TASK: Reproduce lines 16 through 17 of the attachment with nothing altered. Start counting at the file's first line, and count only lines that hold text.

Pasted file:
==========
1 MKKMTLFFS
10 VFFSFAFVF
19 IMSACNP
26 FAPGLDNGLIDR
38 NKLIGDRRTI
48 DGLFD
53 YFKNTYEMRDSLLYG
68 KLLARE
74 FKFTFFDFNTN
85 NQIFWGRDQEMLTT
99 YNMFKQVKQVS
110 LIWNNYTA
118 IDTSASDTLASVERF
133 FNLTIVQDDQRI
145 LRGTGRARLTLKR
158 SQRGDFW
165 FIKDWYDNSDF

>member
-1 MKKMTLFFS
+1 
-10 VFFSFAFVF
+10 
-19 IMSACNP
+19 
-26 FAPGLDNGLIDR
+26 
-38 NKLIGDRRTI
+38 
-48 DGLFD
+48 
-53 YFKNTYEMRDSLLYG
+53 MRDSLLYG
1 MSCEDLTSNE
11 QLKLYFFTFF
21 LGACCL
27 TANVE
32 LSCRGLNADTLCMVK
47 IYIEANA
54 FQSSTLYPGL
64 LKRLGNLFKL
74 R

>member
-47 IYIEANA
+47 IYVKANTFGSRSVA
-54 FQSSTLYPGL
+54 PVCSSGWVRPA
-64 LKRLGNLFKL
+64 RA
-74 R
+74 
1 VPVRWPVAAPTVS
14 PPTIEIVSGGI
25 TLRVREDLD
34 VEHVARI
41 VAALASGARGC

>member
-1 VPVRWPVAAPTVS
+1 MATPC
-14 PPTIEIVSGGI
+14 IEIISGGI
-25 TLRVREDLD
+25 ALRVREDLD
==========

158 SQRGDFW
165 FIKDWYDNSDF